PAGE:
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60 years ago, in January 1958, the United States launched its first satellite, Explorer 1.

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60 years ago this month, in January 1958, the United States launched its first satellite, Explorer 1.

It started a legacy and launched the longest-running space exploration program in history, so you’d think making it would have been part of some big plan figured out years in advance. But... nope.

Instead, Explorer 1 and the modified rocket that launched it were finished in just 84 days. And we had a lot to figure out in those three months. But somehow, we did it.

Like most of America’s early space program, Explorer 1 was a result of the Cold War struggle with the Soviet Union. In October 1957, the Soviets launched Sputnik, the world’s first satellite. And what did the US do?

It freaked out. Like, seriously panicked. In the race to claim the high ground of space, America was clearly behind.

To make matters worse, when the US attempted to launch its first satellite that December, it failed just over a meter off the launchpad. Newspapers called it “Kaputnik”. Ouch.

Since NASA didn’t even exist yet, coming up with a successful -- and fast -- response to Sputnik fell to the US Army Ballistic Missile Agency and the Jet Propulsion Laboratory, better known today as JPL. And in an incredible feat of engineering, Explorer 1 launched not even three months later. Take that, Kaputnik.

But that’s definitely not how things were supposed to happen. As a show of peace, the US had long planned to launch their first satellite on top of a modified sounding rocket. Sounding rockets are used mainly to help study the Earth’s climate, so this would be a clear signal that this was a mission of science, and that we weren’t trying to start an actual war with the Soviet Union or anything.

But after that first failure, the Army just needed something that would work, so they turned to the Jupiter-C rocket, which was used as a test platform for intermediate-range ballistic missiles. Also, the rocket that launched Sputnik was a modified missile, not a sounding rocket, so the show of peace seemed less important by that point. Even though it had three stages, or segments -- which these days is more than enough to launch satellites -- the Jupiter-C wasn’t powerful enough to put something into orbit, so the Army did the only thing it had time to do: duct-tape on a fourth stage.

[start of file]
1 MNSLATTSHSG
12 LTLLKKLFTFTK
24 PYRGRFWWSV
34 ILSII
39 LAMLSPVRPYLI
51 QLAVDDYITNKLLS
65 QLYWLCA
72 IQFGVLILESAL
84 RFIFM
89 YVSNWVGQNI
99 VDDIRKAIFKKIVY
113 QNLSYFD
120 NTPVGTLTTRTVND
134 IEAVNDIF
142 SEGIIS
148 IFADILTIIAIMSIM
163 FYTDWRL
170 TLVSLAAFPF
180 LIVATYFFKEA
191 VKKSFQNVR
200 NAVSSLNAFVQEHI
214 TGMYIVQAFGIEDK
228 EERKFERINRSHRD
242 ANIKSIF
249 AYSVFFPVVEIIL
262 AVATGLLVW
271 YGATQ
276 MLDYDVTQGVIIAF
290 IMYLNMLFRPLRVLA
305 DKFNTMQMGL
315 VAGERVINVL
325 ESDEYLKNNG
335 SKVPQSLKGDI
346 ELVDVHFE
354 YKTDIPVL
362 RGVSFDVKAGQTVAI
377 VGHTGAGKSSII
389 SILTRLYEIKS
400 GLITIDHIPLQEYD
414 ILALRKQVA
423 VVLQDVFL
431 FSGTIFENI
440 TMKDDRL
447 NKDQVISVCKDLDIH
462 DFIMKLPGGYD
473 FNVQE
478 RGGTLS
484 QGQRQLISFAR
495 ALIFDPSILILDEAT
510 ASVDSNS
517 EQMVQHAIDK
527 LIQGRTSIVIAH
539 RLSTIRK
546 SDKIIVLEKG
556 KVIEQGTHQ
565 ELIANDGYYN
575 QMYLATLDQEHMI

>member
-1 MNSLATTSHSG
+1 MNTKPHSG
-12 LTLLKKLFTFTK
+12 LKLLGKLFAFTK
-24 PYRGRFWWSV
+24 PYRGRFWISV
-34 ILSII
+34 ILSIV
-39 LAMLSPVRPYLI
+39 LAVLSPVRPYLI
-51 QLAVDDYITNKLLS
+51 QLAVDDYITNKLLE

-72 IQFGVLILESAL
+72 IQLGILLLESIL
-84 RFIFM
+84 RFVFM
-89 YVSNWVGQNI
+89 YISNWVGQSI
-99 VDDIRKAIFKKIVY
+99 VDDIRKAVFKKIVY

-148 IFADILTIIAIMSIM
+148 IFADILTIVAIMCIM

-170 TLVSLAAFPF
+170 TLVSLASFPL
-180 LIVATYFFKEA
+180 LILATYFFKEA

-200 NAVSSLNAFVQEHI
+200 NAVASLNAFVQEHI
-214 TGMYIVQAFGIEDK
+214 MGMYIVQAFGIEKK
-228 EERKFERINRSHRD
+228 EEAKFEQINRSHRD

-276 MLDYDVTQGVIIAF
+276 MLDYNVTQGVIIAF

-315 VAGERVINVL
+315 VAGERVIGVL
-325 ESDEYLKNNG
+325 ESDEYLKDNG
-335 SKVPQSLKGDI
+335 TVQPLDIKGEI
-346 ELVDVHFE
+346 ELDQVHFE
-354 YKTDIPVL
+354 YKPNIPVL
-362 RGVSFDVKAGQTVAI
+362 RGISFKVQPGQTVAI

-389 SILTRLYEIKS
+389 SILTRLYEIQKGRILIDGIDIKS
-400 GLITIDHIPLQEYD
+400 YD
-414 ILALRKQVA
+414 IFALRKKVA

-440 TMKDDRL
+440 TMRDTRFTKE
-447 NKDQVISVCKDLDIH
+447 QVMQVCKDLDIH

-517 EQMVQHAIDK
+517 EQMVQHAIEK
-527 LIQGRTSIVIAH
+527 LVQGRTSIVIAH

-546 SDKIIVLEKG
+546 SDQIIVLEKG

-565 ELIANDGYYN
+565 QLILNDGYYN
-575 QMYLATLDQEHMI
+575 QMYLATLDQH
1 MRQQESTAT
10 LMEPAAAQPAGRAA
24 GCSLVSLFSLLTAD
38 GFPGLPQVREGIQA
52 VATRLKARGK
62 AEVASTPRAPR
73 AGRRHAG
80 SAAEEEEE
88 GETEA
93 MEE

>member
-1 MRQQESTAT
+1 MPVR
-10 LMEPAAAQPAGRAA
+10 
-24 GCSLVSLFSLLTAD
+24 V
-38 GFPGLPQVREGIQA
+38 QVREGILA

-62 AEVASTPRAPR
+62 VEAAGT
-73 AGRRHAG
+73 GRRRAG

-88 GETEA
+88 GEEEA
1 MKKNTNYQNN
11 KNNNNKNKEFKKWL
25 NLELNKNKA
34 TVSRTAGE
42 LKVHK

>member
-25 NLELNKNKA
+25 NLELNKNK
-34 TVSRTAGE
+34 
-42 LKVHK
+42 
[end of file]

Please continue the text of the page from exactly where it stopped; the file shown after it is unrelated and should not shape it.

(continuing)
Well, not literally. But adding another stage did make the setup seem kinda ridiculous. It was a like building a triple-decker bus.

Like, sure, it’s possible to do that, but it’s not exactly the most, like, elegant solution, and it can create more opportunities for things to go wrong with computers or engines. For comparison, most rockets today usually only have two or three stages. And much better computers.

But even with all that, the satellite itself still had to be really small -- just 14 kilograms, or about as much weight as a beagle. And about 40% of that weight was needed for its battery, which didn’t leave a lot of weight for other things. So the engineering team had to get creative.

To relay data back to Earth, they equipped the satellite with an innovative antenna system. And by “innovative”, I mean really weird. It consisted four wire “whips”, which extended into a large transmitter as the spacecraft spun along its axis.

Also, in order to keep the radio and other instruments from getting too hot or too cold, Explorer 1 needed a temperature control system, but without the weight of fancy radiators. So what did JPL do? They painted the spacecraft in stripes of white and green.

Since different colors transmit different amounts of heat, the area of white versus green could be tuned for just the right equilibrium temperature. On January 31st, 1958 -- 119 days after the launch of Sputnik 1 -- all this was put to the test. And it worked!

Getting into space was a big enough accomplishment, but Explorer 1 also performed pioneering scientific experiments in orbit. For one, it carried a Geiger counter to make the first direct measurements of the radiation environment in outer space. At times the counter registered so much radiation that it overwhelmed the sensors -- which baffled scientists.

Eventually, they figured out this was the result of radiation trapped by Earth’s magnetic field, regions we now call the Van Allen Belts after the leader of Explorer 1’s scientific investigations. The mission also carried a pair of experiments designed to measure the rate at which micrometeorites strike the Earth. One consisted of a wire grid mounted on the outside skin of the spacecraft.

If a small particle struck the grid, one of the wires would break, altering an electric circuit. The other was a microphone inside the spacecraft that listened for the “plink” of a particle striking the hull. Over about a day, it picked up 145 impacts, giving scientists their first direct measurement of natural space debris.

None of this seems exactly hi-tech, but hey, it got the job done. Even though Explorer 1 only lasted a few months, it began a program that continues today. In 2013, NASA launched a spacecraft to study the atmosphere of the Sun.

It was called IRIS, but its official record lists it by another name: Explorer 94. In the next couple of months, NASA will also launch ICON and GOLD, two Explorers that will study part of Earth’s upper atmosphere. And this year, they’ll also launch TESS, which will search 200,000 nearby stars for exoplanets.

By the early 2020s, we’ll probably even see the launch of the 100th Explorer mission. Although they’ve each had their own goals, all the missions in the Explorer program have followed in the footsteps of America’s first satellite from 60 years ago. And one thing’s for sure: We’re definitely a lot better at building satellites than we were in 1958.

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